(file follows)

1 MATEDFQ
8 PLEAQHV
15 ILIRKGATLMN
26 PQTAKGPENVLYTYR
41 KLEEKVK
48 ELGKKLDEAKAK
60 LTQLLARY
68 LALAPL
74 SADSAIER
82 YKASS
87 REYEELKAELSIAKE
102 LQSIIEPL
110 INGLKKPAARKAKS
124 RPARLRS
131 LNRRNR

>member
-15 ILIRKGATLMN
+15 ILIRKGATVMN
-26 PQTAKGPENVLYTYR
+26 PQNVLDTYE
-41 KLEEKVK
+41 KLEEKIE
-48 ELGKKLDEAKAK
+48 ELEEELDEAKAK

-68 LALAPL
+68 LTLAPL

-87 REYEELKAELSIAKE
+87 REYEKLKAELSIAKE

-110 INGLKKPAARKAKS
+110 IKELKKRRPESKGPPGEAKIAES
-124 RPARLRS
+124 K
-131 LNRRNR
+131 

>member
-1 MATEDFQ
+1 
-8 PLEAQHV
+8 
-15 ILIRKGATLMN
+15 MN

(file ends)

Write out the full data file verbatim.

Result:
1 MATEDFQ
8 PLEAQHV
15 ILIRKGATLMN
26 PQTAKGPENVLYTYR
41 KLEEKVK
48 ELGKKLDEAKAK
60 LTQLLARY
68 LALAPL
74 SADSAIER
82 YKASS
87 REYEELKAELSIAKE
102 LQSIIEPL
110 INGLKKPAARKAKS
124 RPARLRS
131 LNRRNR

>member
-15 ILIRKGATLMN
+15 ILIRKGATVMN
-26 PQTAKGPENVLYTYR
+26 PQNVLDTYE
-41 KLEEKVK
+41 KLEEKIE
-48 ELGKKLDEAKAK
+48 ELEEELDEAKAK

-68 LALAPL
+68 LTLAPL

-87 REYEELKAELSIAKE
+87 REYEKLKAELSIAKE

-110 INGLKKPAARKAKS
+110 IKELKKRRPESKGPPGEAKIAES
-124 RPARLRS
+124 K
-131 LNRRNR
+131 

>member
-1 MATEDFQ
+1 
-8 PLEAQHV
+8 
-15 ILIRKGATLMN
+15 MN